Insight by ClearLogic Financial

Ten brilliant ideas for retirement planning

Transitioning from full-time employment to retirement is not just a significant lifestyle change, but requires a shift from saving and accumulating wealth to spending those hard-earned dollars to fund retirement. Part of the transition requires making important financial decisions, which can have a significant impact on your long-term wealth.

We’ve outlined 10 of the key decisions to consider, including Social Security timing, rolling your TSP into an IRA, streamlining your financial life, and taking the...

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Transitioning from full-time employment to retirement is not just a significant lifestyle change, but requires a shift from saving and accumulating wealth to spending those hard-earned dollars to fund retirement. Part of the transition requires making important financial decisions, which can have a significant impact on your long-term wealth.

We’ve outlined 10 of the key decisions to consider, including Social Security timing, rolling your TSP into an IRA, streamlining your financial life, and taking the appropriate amount of risk.

1. Consider delaying social security

While not always the best answer (we can help determine when it’s not), delaying social security provides a low-cost, guaranteed return that can’t be matched by annuity products.

2. Touch the principal

Many retirees aim to “live off the dividends and interest” of their portfolio. For most retirees living in the DC area during these low interest rate environments, it would require a $3M portfolio, and a poorly diversified portfolio to achieve that. It’s also a tax-inefficient way to provide your income. When market environments warrant, it often makes sense to sell stocks or funds (touch the principal) to fund your retirement goals.

3. For federal retirees, choose the survivorship option on the pension

From our experience, most often the full survivorship option is the lowest cost life insurance risk management tool available. Using traditional life insurance to replicate the inflation protection benefit of the survivorship on your pension would cost substantially more than the 10% reduction in your pension.

4. Rollover your Thrift Savings Plan (TSP)

It streamlines your financial life and allows you to improve your portfolio’s diversification by investing in asset classes not included on the TSP platform. It will also make managing your required minimum distributions easier, which will begin the year you turn 72.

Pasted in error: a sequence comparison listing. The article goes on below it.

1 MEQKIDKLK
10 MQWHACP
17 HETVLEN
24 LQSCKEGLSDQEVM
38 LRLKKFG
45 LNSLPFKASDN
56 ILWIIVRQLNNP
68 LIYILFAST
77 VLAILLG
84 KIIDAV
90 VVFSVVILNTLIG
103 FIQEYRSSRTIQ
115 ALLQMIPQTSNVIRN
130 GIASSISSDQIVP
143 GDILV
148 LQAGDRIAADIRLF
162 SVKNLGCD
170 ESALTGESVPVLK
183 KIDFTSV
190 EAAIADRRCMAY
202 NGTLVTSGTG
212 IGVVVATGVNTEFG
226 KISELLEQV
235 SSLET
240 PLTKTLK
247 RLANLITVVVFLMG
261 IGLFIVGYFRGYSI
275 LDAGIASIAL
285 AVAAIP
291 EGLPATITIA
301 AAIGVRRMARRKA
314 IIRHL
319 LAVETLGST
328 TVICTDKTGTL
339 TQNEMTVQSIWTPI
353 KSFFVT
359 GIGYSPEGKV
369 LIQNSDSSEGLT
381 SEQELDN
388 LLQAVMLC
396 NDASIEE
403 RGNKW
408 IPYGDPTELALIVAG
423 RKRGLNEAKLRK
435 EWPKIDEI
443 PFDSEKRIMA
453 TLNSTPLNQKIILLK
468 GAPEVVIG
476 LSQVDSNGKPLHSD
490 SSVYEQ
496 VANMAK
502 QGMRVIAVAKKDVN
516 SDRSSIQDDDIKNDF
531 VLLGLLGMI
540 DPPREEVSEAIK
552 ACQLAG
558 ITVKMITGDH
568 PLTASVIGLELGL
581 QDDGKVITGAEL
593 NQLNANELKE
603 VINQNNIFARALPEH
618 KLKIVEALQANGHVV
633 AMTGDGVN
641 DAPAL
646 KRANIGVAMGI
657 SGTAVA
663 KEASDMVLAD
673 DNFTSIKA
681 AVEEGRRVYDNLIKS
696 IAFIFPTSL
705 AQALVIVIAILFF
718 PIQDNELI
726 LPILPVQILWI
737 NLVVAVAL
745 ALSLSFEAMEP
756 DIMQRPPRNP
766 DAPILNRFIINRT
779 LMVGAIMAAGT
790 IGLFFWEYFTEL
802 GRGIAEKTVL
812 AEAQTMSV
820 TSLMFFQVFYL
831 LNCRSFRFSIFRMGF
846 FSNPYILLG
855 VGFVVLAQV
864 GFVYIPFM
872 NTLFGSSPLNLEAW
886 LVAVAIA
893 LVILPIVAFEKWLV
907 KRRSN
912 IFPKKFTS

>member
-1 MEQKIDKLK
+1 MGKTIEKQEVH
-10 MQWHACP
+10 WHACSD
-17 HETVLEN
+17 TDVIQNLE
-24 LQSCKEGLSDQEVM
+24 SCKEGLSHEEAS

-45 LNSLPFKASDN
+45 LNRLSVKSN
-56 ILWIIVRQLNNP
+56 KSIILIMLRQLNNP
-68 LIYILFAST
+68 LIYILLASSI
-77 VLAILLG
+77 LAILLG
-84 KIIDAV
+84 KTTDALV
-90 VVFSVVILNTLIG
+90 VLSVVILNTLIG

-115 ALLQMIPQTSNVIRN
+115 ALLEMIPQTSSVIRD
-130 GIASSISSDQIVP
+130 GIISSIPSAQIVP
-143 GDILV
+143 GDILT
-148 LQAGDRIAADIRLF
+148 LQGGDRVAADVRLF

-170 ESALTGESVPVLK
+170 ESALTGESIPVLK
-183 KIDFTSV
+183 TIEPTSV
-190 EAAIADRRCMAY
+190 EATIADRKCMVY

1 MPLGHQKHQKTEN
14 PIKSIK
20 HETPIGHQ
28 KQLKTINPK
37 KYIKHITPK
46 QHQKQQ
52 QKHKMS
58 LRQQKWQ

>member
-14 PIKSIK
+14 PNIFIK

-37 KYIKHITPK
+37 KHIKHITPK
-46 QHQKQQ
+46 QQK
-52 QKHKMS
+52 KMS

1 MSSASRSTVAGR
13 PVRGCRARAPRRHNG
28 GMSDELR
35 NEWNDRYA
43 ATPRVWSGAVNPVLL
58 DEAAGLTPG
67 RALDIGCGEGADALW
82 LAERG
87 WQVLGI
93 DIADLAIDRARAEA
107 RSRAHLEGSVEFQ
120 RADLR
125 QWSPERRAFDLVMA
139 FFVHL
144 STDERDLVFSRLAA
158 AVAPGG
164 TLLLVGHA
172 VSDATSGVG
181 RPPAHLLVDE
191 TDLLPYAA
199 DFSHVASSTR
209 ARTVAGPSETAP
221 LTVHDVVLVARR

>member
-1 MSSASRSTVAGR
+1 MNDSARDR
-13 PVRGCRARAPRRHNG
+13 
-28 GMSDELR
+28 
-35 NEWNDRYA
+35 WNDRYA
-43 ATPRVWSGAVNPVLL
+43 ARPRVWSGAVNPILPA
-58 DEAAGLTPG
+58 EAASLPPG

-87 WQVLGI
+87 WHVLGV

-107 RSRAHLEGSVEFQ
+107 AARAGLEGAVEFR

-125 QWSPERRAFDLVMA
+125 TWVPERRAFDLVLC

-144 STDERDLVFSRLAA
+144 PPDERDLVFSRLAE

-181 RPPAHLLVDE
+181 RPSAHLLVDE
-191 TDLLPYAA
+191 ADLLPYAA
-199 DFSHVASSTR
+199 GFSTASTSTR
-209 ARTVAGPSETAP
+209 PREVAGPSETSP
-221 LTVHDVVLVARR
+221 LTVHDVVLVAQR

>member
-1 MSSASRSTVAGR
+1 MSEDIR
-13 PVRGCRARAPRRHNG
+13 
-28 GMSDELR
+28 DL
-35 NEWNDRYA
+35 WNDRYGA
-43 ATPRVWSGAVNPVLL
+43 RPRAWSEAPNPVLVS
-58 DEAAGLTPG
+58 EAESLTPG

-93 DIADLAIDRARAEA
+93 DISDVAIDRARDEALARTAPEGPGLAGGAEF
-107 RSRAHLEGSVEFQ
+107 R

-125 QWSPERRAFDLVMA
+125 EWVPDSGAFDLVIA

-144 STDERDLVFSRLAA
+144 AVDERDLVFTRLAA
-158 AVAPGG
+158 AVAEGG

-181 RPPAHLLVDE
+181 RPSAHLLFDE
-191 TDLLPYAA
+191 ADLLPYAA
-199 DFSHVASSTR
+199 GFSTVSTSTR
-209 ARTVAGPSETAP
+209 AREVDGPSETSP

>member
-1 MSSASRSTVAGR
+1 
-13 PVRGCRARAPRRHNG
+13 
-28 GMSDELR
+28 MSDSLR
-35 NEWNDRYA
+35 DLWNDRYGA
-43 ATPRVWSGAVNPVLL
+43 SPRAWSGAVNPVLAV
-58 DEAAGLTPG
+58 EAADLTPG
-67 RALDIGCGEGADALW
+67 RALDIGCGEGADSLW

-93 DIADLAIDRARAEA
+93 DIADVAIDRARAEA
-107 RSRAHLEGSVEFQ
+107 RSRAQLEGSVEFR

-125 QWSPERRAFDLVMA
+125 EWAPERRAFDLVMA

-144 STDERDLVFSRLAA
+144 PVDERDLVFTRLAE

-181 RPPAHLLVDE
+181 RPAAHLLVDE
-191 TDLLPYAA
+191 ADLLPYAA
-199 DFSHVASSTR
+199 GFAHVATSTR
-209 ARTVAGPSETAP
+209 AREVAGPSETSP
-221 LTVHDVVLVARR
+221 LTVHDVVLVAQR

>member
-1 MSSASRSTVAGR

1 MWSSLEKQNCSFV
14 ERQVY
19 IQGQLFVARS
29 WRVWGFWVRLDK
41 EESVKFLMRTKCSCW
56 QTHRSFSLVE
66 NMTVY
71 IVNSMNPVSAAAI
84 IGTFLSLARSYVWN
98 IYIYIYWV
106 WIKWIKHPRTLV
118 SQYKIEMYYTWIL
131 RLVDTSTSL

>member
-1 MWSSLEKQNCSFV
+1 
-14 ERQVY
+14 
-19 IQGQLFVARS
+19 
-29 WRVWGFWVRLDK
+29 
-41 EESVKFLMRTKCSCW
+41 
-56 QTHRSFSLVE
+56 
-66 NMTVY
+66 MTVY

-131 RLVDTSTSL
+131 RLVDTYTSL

5. The Federal Voluntary Contribution Plan

If you have cash sitting in the bank in excess of what you need, you can put up to 10% of your lifetime earnings into a Voluntary Contribution Plan prior to retirement. Then, you can roll over that Voluntary Contribution Plan to a Roth IRA before retirement, bypassing the Roth contribution limits. As long as you keep the Roth for 5 years, it becomes another tax-advantaged account to withdraw from, leave to heirs, or help pay for your long-term care.

6. For the charitably inclined, open a Donor Advised Fund

Especially in your last few years of high earnings to get the most bang for your itemized deductions. Your donation is invested and can earn tax-free returns, increasing the dollars you actually give to charities, thanks partly to the markets.

7. Consider taking money from your IRAs before you have to

For those in their 60s and whose income will drop significantly in retirement, consider taking money from your IRA even if you just reinvest it in your taxable brokerage account. Getting money out of your IRAs when in the 10 or 12% tax brackets can prove very wise. Tax legislation in the future may wipe out those tax brackets. We do multi-year tax projections to see if this makes sense for clients.

8. Streamline your financial life

Consolidate accounts where appropriate, designate beneficiaries to your accounts, view all your accounts as one cohesive unit working together to achieve the highest, most tax-efficient, returns it can achieve. The sum is much more powerful than the individual parts.

9. Take only the risk you need to take to achieve your own personal objectives.

For most, retirement is not about maximizing returns anymore; it’s about living your own retirement goals. Nothing more. Develop and stay disciplined with a portfolio that achieves those goals. Greed can and has ruined people’s retirements.

10. Hire an advisor

Even the best professional athletes have coaches and trainers to keep them disciplined and performing at their peak abilities. A fee-only, trusted advisor, who looks out for your best interests and is there for you when retirement presents its challenges, can be invaluable. Sometimes an advisor’s biggest role is preventing one from making an irreversible mistake.

All investing involves risks, including the potential for loss of principal. There is no guarantee that any investment plan or strategy will be successful.